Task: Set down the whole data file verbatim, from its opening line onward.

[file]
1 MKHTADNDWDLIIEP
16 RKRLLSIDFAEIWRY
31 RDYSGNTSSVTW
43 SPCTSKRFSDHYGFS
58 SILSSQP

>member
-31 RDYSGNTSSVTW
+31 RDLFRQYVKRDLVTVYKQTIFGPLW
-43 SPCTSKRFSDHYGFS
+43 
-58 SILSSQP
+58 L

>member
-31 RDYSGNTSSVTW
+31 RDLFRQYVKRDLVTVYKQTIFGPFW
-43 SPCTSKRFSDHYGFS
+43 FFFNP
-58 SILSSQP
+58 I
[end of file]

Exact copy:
1 MKHTADNDWDLIIEP
16 RKRLLSIDFAEIWRY
31 RDYSGNTSSVTW
43 SPCTSKRFSDHYGFS
58 SILSSQP

>member
-31 RDYSGNTSSVTW
+31 RDLFRQYVKRDLVTVYKQTIFGPLW
-43 SPCTSKRFSDHYGFS
+43 
-58 SILSSQP
+58 L

>member
-31 RDYSGNTSSVTW
+31 RDLFRQYVKRDLVTVYKQTIFGPFW
-43 SPCTSKRFSDHYGFS
+43 FFFNP
-58 SILSSQP
+58 I